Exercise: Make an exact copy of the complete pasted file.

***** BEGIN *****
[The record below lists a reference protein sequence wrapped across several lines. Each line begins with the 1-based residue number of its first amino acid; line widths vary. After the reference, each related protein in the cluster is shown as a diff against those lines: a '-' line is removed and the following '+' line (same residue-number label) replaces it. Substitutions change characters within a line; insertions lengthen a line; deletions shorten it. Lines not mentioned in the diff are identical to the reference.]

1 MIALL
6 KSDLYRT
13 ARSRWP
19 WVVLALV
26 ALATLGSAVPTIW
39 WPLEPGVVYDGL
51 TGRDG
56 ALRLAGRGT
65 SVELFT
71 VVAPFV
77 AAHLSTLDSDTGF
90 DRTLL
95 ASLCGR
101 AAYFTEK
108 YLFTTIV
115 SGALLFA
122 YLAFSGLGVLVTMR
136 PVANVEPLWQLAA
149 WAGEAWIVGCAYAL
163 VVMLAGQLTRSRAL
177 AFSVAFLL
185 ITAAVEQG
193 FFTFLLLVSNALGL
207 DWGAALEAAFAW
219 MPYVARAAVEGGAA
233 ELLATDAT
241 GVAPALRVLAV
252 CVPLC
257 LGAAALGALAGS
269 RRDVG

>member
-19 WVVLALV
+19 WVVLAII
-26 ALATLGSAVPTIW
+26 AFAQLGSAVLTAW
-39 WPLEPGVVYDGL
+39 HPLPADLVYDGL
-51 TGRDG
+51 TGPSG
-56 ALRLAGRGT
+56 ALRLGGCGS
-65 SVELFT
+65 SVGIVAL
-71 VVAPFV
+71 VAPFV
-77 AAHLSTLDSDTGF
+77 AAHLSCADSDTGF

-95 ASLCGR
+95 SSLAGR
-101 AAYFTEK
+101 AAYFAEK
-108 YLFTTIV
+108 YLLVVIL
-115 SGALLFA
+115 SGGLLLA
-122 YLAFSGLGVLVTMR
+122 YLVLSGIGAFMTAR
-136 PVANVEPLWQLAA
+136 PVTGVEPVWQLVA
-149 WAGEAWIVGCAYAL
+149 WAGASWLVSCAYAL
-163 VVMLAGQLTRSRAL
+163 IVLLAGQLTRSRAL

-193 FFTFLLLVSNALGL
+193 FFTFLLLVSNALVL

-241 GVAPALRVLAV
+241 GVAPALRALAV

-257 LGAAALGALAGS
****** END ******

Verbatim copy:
[The record below lists a reference protein sequence wrapped across several lines. Each line begins with the 1-based residue number of its first amino acid; line widths vary. After the reference, each related protein in the cluster is shown as a diff against those lines: a '-' line is removed and the following '+' line (same residue-number label) replaces it. Substitutions change characters within a line; insertions lengthen a line; deletions shorten it. Lines not mentioned in the diff are identical to the reference.]

1 MIALL
6 KSDLYRT
13 ARSRWP
19 WVVLALV
26 ALATLGSAVPTIW
39 WPLEPGVVYDGL
51 TGRDG
56 ALRLAGRGT
65 SVELFT
71 VVAPFV
77 AAHLSTLDSDTGF
90 DRTLL
95 ASLCGR
101 AAYFTEK
108 YLFTTIV
115 SGALLFA
122 YLAFSGLGVLVTMR
136 PVANVEPLWQLAA
149 WAGEAWIVGCAYAL
163 VVMLAGQLTRSRAL
177 AFSVAFLL
185 ITAAVEQG
193 FFTFLLLVSNALGL
207 DWGAALEAAFAW
219 MPYVARAAVEGGAA
233 ELLATDAT
241 GVAPALRVLAV
252 CVPLC
257 LGAAALGALAGS
269 RRDVG

>member
-19 WVVLALV
+19 WVVLAII
-26 ALATLGSAVPTIW
+26 AFAQLGSAVLTAW
-39 WPLEPGVVYDGL
+39 HPLPADLVYDGL
-51 TGRDG
+51 TGPSG
-56 ALRLAGRGT
+56 ALRLGGCGS
-65 SVELFT
+65 SVGIVAL
-71 VVAPFV
+71 VAPFV
-77 AAHLSTLDSDTGF
+77 AAHLSCADSDTGF

-95 ASLCGR
+95 SSLAGR
-101 AAYFTEK
+101 AAYFAEK
-108 YLFTTIV
+108 YLLVVIL
-115 SGALLFA
+115 SGGLLLA
-122 YLAFSGLGVLVTMR
+122 YLVLSGIGAFMTAR
-136 PVANVEPLWQLAA
+136 PVTGVEPVWQLVA
-149 WAGEAWIVGCAYAL
+149 WAGASWLVSCAYAL
-163 VVMLAGQLTRSRAL
+163 IVLLAGQLTRSRAL

-193 FFTFLLLVSNALGL
+193 FFTFLLLVSNALVL

-241 GVAPALRVLAV
+241 GVAPALRALAV

-257 LGAAALGALAGS